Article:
On Tuesday, the U.S. military’s most senior uniformed leaders issued a rare message to the nation’s armed forces at a critical moment of heightened domestic tension. Less than a week after the assault on the Capitol by mostly Trump-supporting rioters on January 6, the entire Joint Chiefs of Staff issued an extraordinary statement affirming Joe Biden as the lawfully-elected president-elect.
They also condemned last week’s violent riot inside the Capitol as “a direct assault on the U.S. Congress, the Capitol building, and our Constitutional process.”
The statement was signed by America’s most senior general, Mark Milley, and the entire Joint Chiefs of Staff (JCS), which consists of the military heads of each service branch (now including Space Force) and the National Guard Bureau. The message from the eight general and flag officers was short but pointed.
It opened with a reminder of the role the U.S. Armed Forces have played in protecting the American people and the Constitution for almost 250 years, and the trust they have earned. It also reinforces that the “U.S. military will obey lawful orders from civilian leadership,” and “remain fully committed to protecting and defending the Constitution “against all enemies, foreign and domestic.”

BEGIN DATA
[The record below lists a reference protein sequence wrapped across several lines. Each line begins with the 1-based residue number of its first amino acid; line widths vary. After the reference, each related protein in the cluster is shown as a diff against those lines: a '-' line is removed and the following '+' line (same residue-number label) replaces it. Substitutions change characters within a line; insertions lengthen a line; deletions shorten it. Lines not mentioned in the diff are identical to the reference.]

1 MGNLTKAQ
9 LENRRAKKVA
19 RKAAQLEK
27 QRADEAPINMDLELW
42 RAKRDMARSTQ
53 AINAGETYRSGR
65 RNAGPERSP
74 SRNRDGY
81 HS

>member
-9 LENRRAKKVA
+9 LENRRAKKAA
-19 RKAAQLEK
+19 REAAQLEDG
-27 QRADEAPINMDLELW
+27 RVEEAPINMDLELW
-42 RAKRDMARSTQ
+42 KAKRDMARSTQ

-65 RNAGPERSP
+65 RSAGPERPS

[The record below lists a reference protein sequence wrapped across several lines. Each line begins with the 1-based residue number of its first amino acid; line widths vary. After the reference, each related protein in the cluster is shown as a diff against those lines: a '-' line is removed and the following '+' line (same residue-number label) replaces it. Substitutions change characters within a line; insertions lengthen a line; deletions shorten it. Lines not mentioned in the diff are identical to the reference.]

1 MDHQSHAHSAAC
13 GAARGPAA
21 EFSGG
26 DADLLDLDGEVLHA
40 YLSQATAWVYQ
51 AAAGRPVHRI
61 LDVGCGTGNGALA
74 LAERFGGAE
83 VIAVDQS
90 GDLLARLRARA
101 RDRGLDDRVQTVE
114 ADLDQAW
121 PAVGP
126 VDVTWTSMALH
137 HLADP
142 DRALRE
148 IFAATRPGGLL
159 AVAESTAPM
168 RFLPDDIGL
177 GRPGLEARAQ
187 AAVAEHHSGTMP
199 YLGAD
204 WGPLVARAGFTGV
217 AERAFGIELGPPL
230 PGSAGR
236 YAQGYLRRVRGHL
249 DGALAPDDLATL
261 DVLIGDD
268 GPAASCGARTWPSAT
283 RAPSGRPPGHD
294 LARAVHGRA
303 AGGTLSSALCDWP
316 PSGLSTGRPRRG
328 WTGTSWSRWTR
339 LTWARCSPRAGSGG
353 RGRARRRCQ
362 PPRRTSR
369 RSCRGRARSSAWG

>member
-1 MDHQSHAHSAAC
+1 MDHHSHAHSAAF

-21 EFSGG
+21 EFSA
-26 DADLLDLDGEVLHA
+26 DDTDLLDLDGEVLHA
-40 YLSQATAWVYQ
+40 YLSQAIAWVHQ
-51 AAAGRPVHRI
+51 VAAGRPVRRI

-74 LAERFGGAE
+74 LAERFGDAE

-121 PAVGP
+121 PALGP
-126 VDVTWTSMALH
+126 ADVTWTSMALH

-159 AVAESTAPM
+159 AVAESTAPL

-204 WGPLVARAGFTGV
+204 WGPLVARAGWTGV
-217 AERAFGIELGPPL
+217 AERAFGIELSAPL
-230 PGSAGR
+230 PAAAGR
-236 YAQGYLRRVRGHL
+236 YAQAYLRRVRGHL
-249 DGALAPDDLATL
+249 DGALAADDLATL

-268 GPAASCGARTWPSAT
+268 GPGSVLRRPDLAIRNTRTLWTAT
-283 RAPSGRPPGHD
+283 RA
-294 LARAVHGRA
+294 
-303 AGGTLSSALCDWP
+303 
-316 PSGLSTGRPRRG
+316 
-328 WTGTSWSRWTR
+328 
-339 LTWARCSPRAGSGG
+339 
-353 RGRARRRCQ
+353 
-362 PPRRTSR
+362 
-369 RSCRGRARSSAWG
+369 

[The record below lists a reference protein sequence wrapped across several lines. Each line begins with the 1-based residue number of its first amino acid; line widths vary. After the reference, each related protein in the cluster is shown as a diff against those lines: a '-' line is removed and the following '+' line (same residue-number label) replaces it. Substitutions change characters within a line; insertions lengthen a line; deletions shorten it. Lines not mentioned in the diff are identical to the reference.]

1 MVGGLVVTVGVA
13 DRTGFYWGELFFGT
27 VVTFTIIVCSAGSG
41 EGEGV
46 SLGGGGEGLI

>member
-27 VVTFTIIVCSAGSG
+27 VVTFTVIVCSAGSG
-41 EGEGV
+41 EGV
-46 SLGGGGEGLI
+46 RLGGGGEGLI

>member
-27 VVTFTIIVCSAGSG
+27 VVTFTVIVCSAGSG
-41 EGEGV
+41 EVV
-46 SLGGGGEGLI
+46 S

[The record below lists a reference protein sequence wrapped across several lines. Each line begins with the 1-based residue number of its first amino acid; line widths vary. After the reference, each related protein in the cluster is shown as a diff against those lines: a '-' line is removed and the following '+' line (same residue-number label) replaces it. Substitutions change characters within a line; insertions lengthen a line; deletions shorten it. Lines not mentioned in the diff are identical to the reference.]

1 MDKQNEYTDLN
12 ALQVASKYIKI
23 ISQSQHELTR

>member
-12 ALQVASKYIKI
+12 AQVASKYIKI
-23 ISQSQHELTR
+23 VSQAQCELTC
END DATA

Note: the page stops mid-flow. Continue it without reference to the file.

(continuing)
In its more misreported section, the statement also said:
We witnessed actions inside the Capitol building that were inconsistent with the rule of law. The rights of freedom of speech and assembly do not give anyone the right to resort to violence, sedition and insurrection.
While some media such as USA Today and NBC News blog immediately jumped to report that the Joint Chiefs were calling the Capitol riot an “insurrection,” the JCS never explicitly stated that. The paragraph was deliberately opaque.
It called the actions inside the Capitol “inconsistent with the rule of law,” but then said separately that — as a general rule — no one has a right to resort to “violence, sedition and insurrection.” In this way, I believe, they left the interpretation open and were treading a fine semantic and legal line, similar to what I have noted previously.
The Capitol riot was clearly criminal and maybe even ‘terroristic’ in its attempt to violently intimidate and influence the political process, but it did not meet the threshold of “armed insurrection” as no one appeared armed or showed the intent to overthrow the government of the United States.
Nevertheless, the JCS warning to U.S. servicemen and women was justifiably clear:
As service members, we must embody the values of the nation. We support and defend the Constitution. Any act to disrupt the constitutional process is not only against our traditions, values, and oath; it is against the law.
Most importantly, as Defense One noted:
That the military’s senior-most uniformed leaders should feel compelled to issue such a message to the force reflects not only deep-seated concerns about the impact bitter national division may have within the force, but also a tacit recognition that the military still remains one of the most trusted organizations in an American deeply divided over its own institutions.
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